• 6 High Blood Pressure – According to research, older women are more likely to develop high blood pressure during pregnancy. Your obstetrician will carefully monitor your blood pressure throughout your pregnancy, and you may require more frequent appointments to ensure you and your baby are receiving the best possible care.
  • 7  Cesarean Section – The higher risk of pregnancy-related complications (high blood pressure, gestational diabetes, placenta previa, etc.)  for women of advanced maternal age often translates to an increase in C-section deliveries for mothers over 35.

How to Find the Right Doctor

Since being of advanced maternal age automatically puts women in the high-risk pregnancy category, meaning that you or your baby could experience problems either during pregnancy, birth or after delivery, it’s important that you receive care from a obstetrician or team that specializes in caring for high-risk patients.

Every physician at Moreland OB-GYN has cared for many patients with high-risk pregnancies. In addition, our obstetricians collaborate with perinatologists (obstetricians who specialize in high-risk pregnancies) and other specialists as needed, to ensure the best possible care for you and your baby before, during and after delivery.

What You Can Do to Stay Healthy / Fit

Taking good care of yourself before and during pregnancy, whatever your age, is the best way to take care of your baby. However, we encourage women of advanced maternal age to do the following:

  • Preconception – If possible, talk with your doctor before you become pregnant to address any health concerns or lifestyle changes that may be necessary to ensure a healthy pregnancy, delivery and baby.
  • Prenatal Care – Once you find out you are pregnant, schedule an appointment with an obstetrician and seek regular prenatal care throughout your pregnancy.
  • Healthy Eating and Weight Gain – During pregnancy, it’s essential to eat a healthy diet that includes protein, fruits and vegetables and whole grains. In addition, you’ll need more folic acid, calcium, iron, vitamin D and other nutrients, so talk to your doctor about prenatal vitamins as well as the right amount of weight you should gain throughout your pregnancy to support your growing baby and make it easier to lose the weight after delivery.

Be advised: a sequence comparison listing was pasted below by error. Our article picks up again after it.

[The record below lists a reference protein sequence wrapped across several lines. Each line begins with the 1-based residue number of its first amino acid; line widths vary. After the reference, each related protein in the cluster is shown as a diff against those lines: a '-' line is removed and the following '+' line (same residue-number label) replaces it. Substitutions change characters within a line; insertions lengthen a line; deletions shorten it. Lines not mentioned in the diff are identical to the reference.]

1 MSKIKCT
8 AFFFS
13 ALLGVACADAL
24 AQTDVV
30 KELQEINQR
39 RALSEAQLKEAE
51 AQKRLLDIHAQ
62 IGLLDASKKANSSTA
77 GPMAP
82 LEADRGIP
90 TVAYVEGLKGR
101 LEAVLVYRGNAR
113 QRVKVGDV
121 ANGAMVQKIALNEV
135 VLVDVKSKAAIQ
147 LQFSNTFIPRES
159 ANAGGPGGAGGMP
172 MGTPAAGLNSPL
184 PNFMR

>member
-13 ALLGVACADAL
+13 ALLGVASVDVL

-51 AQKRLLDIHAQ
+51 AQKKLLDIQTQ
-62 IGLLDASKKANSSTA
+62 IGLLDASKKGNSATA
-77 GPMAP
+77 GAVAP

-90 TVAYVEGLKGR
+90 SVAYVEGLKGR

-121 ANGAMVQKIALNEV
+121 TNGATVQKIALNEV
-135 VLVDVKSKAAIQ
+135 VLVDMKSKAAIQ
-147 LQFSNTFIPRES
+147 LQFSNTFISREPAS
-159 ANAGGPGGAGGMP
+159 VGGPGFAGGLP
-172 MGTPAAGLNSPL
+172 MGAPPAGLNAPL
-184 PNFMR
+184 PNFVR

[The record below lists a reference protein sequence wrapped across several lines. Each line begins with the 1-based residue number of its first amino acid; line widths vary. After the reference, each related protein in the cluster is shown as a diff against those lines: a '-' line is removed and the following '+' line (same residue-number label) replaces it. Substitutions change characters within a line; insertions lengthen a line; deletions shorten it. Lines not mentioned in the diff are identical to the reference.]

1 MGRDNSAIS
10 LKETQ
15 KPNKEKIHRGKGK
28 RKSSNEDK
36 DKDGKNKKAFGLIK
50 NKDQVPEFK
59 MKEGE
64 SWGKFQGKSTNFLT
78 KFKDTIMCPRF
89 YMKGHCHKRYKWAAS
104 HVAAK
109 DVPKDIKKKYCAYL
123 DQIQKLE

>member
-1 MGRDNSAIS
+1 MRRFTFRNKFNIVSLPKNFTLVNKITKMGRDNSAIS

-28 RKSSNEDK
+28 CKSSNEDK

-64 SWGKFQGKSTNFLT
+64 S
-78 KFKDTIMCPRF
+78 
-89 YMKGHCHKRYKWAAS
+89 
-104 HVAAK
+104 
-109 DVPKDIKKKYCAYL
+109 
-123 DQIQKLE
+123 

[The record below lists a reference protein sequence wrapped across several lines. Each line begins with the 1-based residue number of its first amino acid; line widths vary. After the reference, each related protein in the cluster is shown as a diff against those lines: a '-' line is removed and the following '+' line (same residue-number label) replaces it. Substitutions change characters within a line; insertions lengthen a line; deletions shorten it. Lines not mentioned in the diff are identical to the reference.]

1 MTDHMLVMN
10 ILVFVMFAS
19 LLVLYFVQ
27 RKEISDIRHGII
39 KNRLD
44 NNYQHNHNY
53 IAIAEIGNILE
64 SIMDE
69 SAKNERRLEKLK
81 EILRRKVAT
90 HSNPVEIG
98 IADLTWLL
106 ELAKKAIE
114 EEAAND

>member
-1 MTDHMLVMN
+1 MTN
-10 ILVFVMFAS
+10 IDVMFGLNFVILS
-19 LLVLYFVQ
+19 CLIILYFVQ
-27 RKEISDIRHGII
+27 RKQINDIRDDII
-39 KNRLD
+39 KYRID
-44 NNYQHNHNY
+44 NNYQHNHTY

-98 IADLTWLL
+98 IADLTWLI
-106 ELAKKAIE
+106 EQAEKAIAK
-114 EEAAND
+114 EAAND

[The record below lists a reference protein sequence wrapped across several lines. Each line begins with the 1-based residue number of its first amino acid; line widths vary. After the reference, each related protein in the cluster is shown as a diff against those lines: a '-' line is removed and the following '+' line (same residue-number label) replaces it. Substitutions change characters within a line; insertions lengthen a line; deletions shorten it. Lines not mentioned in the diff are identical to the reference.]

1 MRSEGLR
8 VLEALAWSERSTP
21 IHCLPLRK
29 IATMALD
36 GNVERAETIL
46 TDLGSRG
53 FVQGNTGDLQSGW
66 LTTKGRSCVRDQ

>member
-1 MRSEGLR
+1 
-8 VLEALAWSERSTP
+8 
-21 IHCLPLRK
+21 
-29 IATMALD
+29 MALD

• Exercise and Activity – From boosting your energy, improving your overall health, helping to ease discomfort and increasing your strength and stamina before childbirth, the benefits of staying active are plenty. However, talk with your physician about continuing or starting an exercise program during pregnancy.
  • Prenatal Testing – Talk to your obstetrician about prenatal tests available to screen for certain chromosomal abnormalities in your developing baby. Early on in your pregnancy, your physician may suggest different blood tests and/or an ultrasound to evaluate the chances that your baby may have a specific chromosomal problem. If your chances are elevated, special tests called Chorionic Villus Sampling (CVS) or amniocentesis can be conducted, which will provide specific information about your baby’s chromosomes or the risk of specific chromosomal abnormalities. It’s important to remember that these tests cannot detect all abnormalities, and that there is always the small possibility of a birth defect being present in any pregnancy.

Whether you’ve just decided to start a family or you’re in the early weeks of pregnancy, you likely have a lot of questions, especially if you or your partner is of advanced maternal age. We’re here to help. Download your free pregnancy planning kit now to get your pregnancy planning on track.

At Moreland OB-GYN, we specialize in women’s health care and prioritizing the needs of our patients. We hope you’ll connect with us to help answer your questions and we hope you’ll turn to our experts as a trusted resource for information.